I read today of the sad plight of yet another creature on the endangered list – the Yangtze Giant Softshell Turtle, and although we, as a people, beat ourselves up and gnash our teeth about the demise of another of our planet’s animals, we have to understand that at one point, it was food for the hungry. And as people built dams, dumped pollution and overfished East Asia’s waterways, they became rarer, the wetlands where they lived were turned into paddy fields for rice growing, and the turtles were pushed even further.
It is a strange-looking creature – with a long flat carapace and squishy body making it look alien, smooth and wet-looking, the biggest ones weighing a stunning 150 to 220 kg. It has a long neck, for periscoping above the surface, mottled flesh, goggly eyes, and a piggy nose. These massive animals were not easy to catch either - not only could mature turtles weigh more than two men combined, but a single bite from their beaked mouth could also rip a person’s flesh clean off. They are described as being very fast and strong.
But it's oddity, rarity and history are what caught my attention. The species is number 20 on the Zoological Society of London’s EDGE list of reptiles. It has one living close relative: the Euphrates Softshell Turtle, which clocks in at 59 on the EDGE list.
In reality, there is only ONE left in captivity, a male, and only two known left in the wild, sex unknown. The only known female died in captivity in 2020, making the search for another female important. With just one healthy pair, the global population could go from three to more than 50 in 12 months, as a female can lay 30 to 40 eggs in one clutch, and more than one clutch a year. The captive male, in China, may be incapable of breeding. In Vietnam, there is one in Dong Mo Lake, but in 2018, another was found nearby in Khanh Lake. It is suspected others may still be hiding in Vietnamese lakes and rivers, and maybe even across the border in Laos. They just need to catch them, and hopefully bring a breeding pair together, before the situation really becomes too late.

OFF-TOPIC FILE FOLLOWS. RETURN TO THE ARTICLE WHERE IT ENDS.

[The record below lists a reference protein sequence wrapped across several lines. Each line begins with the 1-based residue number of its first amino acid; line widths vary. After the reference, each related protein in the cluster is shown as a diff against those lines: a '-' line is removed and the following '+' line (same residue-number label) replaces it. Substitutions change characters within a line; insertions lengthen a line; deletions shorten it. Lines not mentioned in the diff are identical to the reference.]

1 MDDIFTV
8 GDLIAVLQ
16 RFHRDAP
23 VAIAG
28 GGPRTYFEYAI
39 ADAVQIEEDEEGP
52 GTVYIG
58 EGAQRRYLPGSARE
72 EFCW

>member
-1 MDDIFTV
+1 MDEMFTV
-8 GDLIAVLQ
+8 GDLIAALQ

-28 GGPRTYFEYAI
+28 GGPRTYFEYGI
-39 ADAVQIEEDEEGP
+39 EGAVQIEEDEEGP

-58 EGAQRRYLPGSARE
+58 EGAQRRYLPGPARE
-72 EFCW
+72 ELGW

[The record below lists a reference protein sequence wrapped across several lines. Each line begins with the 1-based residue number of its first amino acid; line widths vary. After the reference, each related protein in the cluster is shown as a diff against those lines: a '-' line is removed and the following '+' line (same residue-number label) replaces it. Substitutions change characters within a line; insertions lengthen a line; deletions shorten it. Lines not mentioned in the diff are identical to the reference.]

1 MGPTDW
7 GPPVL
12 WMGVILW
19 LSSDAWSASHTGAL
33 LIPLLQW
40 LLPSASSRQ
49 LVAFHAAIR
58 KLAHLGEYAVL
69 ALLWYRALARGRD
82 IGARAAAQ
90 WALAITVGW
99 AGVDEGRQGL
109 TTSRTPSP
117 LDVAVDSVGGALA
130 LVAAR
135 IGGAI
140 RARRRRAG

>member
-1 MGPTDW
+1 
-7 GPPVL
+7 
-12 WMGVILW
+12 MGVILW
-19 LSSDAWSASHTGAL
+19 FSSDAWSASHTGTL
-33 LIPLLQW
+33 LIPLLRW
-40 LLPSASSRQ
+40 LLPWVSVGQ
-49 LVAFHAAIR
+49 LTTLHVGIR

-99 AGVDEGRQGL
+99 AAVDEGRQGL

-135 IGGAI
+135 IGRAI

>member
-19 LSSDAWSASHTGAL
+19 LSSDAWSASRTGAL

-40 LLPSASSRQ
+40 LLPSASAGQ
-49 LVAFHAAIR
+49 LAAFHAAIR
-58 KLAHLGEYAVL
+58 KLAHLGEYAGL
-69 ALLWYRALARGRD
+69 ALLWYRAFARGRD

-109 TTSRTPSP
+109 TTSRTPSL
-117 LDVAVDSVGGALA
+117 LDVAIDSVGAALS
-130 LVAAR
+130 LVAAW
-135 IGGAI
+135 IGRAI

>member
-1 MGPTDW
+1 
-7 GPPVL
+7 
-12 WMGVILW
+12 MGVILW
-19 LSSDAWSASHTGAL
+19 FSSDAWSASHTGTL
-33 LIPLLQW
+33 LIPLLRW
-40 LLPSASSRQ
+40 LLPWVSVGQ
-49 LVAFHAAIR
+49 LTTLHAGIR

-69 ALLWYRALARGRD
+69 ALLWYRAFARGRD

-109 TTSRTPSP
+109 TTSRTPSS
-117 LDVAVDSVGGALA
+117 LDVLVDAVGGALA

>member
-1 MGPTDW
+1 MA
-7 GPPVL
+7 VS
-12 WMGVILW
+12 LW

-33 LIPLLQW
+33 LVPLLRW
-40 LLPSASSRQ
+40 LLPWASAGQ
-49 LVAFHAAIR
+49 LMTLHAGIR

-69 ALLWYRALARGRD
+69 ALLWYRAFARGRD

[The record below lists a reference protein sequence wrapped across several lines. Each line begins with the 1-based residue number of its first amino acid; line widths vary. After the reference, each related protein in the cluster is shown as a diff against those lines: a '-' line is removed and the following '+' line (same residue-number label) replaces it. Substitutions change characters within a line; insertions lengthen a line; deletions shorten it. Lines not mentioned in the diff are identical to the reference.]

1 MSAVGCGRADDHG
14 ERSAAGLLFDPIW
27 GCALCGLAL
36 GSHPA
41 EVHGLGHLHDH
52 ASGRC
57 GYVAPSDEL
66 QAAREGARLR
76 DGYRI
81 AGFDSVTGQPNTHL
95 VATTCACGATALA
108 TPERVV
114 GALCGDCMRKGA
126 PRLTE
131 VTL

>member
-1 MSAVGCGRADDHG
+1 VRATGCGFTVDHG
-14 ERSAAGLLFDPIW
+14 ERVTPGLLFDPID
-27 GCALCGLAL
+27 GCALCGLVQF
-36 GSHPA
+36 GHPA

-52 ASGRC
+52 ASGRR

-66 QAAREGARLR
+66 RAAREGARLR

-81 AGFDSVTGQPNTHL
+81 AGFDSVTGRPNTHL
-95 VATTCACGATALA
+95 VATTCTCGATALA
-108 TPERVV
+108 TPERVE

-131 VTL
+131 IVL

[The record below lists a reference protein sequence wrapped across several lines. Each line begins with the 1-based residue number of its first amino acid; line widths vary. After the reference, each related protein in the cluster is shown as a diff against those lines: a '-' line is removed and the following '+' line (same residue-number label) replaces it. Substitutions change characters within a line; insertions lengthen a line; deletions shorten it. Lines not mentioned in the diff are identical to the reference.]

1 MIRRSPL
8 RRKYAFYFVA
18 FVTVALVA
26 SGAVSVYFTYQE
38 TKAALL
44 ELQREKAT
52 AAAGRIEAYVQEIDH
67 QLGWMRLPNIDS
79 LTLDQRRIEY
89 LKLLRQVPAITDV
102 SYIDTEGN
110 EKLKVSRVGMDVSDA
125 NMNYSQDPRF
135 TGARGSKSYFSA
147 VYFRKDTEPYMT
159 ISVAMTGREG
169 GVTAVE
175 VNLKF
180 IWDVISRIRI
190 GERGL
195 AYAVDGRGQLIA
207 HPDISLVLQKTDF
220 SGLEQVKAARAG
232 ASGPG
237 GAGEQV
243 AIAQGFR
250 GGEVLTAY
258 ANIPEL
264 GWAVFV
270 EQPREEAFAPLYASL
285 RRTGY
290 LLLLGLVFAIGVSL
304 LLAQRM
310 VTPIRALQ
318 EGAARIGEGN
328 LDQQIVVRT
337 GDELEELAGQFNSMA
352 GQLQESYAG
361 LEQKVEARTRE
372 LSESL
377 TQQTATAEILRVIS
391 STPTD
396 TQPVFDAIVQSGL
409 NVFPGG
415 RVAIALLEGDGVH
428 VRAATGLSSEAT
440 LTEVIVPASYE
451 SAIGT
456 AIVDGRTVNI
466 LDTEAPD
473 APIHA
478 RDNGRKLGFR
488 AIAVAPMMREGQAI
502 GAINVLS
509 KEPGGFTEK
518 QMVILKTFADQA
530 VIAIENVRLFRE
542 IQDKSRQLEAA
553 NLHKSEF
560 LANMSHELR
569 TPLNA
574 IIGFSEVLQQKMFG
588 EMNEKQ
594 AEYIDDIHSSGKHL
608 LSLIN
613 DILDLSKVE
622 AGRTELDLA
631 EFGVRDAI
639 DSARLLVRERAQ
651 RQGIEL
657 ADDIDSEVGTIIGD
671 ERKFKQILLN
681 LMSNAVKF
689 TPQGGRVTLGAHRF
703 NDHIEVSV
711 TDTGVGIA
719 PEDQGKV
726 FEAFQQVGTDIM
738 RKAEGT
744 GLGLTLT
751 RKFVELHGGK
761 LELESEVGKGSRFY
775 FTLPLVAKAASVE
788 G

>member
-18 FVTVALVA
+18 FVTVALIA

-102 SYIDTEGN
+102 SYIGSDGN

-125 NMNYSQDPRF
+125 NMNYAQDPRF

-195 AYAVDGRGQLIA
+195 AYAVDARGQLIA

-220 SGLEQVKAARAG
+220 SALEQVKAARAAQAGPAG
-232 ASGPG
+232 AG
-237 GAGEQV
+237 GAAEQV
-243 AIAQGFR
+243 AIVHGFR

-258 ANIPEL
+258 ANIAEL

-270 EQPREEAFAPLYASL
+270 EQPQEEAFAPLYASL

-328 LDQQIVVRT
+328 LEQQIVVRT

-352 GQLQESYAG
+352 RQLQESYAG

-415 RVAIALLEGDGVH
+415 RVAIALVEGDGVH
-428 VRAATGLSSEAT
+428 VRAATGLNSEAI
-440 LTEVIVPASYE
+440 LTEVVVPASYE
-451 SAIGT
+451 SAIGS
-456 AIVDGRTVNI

Dong Mo Lake is actually a reservoir created when the Red River was dammed more than 40 years ago. The dam is how they suspect the turtles found their way there and got stranded- they’re really river and wetland turtles, and lived in both the Yangtze River in China and the Red River in both China and Vietnam, plus the wetlands. They presumably migrated through the rivers at some point and stayed. The Red River broke its banks in the 1940s, sending many of these turtles into Dong Mo Lake, where they were said to be as common as ‘chickens in the garden’, and nearly all were caught as food for the locals.
They were just consumed locally, but it’s only recently when they became rare that there’s more demand for them, where poachers sell turtle bones for the traditional Chinese medicine market, with one turtle’s bones fetching nearly $2,000.
And the ironic thing is that one former hunter is now a full-time turtle watcher, and if he or any of 50 former fishermen spot one, he calls in the sightings to conservationists.
At the second lake, Khanh, where another of these turtles was spotted, a different strategy was used to find the turtle. After reports and photos of the animals proved inconclusive, they turned to environmental DNA or eDNA. Taking samples of the water, they were able to finally prove one or more lives there.
The turtle has strong Vietnamese mythology, and while the species is not totally gone, it’s close. This is the world’s rarest turtle, but funding for conservation is limited. For tiger or elephant conservation, for example, millions are being put into it. For these turtles, there’s very little in comparison. Most of the money currently comes from grants and zoos, especially Cleveland Metroparks Zoo in the USA.
Marilyn writes regularly for The Portugal News, and has lived in the Algarve for some years. A dog-lover, she has lived in Ireland, UK, Bermuda and the Isle of Man.